The Prevalence of Texas Firearms
Firearms and Texas go together. Texas has a rich history from Spanish exploration of Native American lands, through French, Spanish, and Mexican influence or control, to independence as a republic, and to statehood. Firearms played roles throughout that history, just as they did at the Battle of the Alamo. Firearms remain prominent in Texas. One source shows that over 1,200,000 Texans hold concealed carry permits. A national story on Texas handguns indicates that the state has far more handguns than Oklahoma, Tennessee, and any other state except Florida. Houston's Harris County has the state's largest number of Texas handgun license holders, at well over 100,000.
Changes in Texas Firearm Regulation
Texas, like other states, regulates the ownership, control, and use of guns. For instance, unlawful carrying of a weapon has long been a Texas crime. Possessing a gun can also significantly impact the consequences of an arrest. Yet Texas is also among the strongest of states supporting Second Amendment rights to bear firearms. In fact, Texas's legislature and governor have just enacted a new law that permits most persons over age 21 to own and carry a handgun without a permit. Owning and carrying a hunting rifle in Texas had long been free and easy. The same can now be said for handguns. A national story documents the policy debates surrounding the new law.
Shooting Firearms in Texas
Owning and carrying a gun is one thing. Using the gun—actually shooting it—is another thing. Texas Code §229.001 prohibits municipalities from requiring gun permits or otherwise regulating “the transfer, possession, wearing, carrying, ownership, storage, transportation, licensing, or registration” of firearms. Texas Code §229.001 also prohibits municipalities from regulating shooting guns at sport shooting ranges. On the other hand, Texas Code §229.001 permits municipalities to regulate the discharge of firearms within city limits. Other Texas laws extend to counties the authority to regulate shooting. Texas Code §235.022 permits counties to “regulate the discharge of firearms and air guns on lots that are 10 acres or smaller” and not within any city. You have generous rights to own and carry a firearm in Texas. Be careful, though, when shooting a firearm. Texas laws regulate shooting firearms much more heavily than owning or carrying a firearm.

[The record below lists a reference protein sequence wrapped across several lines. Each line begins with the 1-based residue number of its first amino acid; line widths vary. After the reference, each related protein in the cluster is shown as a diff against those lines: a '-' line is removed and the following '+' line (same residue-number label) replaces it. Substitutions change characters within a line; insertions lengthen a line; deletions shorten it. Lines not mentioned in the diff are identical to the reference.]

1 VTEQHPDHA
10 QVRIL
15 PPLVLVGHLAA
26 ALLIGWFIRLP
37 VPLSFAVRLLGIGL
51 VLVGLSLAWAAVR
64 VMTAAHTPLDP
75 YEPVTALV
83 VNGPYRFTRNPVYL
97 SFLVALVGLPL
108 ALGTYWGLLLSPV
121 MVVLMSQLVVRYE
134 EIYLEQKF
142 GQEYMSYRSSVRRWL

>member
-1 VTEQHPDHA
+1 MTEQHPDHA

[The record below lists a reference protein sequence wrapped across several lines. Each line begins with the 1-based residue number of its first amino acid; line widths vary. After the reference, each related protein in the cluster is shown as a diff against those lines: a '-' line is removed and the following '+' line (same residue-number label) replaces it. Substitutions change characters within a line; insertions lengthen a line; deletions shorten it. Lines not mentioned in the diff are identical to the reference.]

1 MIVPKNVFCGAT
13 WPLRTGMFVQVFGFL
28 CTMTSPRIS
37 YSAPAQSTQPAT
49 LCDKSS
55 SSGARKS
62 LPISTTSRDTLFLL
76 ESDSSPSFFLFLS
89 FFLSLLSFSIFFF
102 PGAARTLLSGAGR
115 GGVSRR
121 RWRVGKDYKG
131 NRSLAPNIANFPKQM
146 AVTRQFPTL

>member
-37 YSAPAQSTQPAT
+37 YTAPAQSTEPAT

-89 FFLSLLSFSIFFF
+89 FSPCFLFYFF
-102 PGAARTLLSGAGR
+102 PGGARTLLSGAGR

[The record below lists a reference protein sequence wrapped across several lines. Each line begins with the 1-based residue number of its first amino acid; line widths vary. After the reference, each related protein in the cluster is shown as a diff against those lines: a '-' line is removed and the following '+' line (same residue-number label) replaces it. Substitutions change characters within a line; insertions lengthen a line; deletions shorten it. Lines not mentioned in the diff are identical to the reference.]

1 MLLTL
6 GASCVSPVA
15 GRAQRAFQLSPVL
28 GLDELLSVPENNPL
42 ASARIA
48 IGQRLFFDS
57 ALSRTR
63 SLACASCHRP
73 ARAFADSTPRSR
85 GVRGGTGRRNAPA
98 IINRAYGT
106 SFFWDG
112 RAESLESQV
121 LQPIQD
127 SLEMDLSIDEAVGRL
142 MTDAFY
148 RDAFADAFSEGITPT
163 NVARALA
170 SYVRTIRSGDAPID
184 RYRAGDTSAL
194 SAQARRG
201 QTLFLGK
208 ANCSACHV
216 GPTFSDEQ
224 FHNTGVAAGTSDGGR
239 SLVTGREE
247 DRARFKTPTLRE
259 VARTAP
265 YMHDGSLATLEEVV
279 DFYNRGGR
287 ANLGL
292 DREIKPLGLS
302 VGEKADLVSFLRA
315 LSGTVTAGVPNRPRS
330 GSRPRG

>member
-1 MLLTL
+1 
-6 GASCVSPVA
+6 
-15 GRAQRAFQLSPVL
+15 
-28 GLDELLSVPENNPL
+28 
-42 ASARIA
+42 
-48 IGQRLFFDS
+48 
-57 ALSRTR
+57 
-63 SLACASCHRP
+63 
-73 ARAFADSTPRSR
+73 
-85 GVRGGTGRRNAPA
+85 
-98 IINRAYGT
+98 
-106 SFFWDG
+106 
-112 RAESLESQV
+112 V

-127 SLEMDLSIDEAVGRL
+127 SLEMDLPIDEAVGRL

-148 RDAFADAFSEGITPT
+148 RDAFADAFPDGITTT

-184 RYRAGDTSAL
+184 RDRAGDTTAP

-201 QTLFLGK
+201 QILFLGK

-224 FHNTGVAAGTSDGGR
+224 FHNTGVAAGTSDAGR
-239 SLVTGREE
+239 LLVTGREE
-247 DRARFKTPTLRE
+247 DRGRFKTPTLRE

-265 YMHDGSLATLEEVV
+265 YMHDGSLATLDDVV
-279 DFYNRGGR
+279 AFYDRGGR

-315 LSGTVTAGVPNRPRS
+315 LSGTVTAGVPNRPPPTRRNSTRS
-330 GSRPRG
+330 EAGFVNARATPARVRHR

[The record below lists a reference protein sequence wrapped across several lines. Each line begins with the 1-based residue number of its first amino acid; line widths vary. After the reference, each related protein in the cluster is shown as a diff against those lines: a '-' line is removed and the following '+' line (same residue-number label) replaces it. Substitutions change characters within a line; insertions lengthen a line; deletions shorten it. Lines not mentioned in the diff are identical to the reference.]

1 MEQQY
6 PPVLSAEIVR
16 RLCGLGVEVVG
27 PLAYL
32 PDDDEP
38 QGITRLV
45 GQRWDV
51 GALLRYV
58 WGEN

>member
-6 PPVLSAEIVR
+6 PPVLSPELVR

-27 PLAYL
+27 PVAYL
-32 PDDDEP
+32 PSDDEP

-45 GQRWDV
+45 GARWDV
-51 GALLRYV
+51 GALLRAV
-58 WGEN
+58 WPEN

Texas's Firearm Discharge Crime
So what crime could a person in Texas commit when discharging a firearm? Texas Penal Code §42.12 criminalizes the reckless discharge of a firearm in municipalities having a population of 100,000 or more. The statute does not reach shooting guns out in the countryside, whether for target practice, hunting, or just plain fun. The statute instead addresses shooting firearms in cities having 100,000 or more residents. If you shoot a gun in a Texas city of any significant size, the chances are good that you could face a charge for discharging a firearm in a municipality. The full statute reads:
(a) A person commits an offense if the person recklessly discharges a firearm inside the corporate limits of a municipality having a population of 100,000 or more.
(b) An offense under this section is a Class A misdemeanor.
(c) If conduct constituting an offense under this section also constitutes an offense under another section of this code, the person may be prosecuted under either section.
(d) Subsection (a) does not affect the authority of a municipality to enact an ordinance which prohibits the discharge of a firearm.
What Constitutes Recklessness
Under Texas Penal Code §42.12, discharging a firearm in a municipality is a crime only when done “recklessly.” Recklessness isn't a simple error in judgment. Nor is it simply acting carelessly. Instead, Texas Penal Code §6.03(c) defines recklessness as the conscious disregard of a substantial and unjustifiable risk, constituting a gross deviation from ordinary care. The code's full definition reads:
“A person acts recklessly, or is reckless, with respect to circumstances surrounding his conduct or the result of his conduct when he is aware of but consciously disregards a substantial and unjustifiable risk that the circumstances exist or the result will occur. The risk must be of such a nature and degree that its disregard constitutes a gross deviation from the standard of care that an ordinary person would exercise under all the circumstances as viewed from the actor's standpoint.”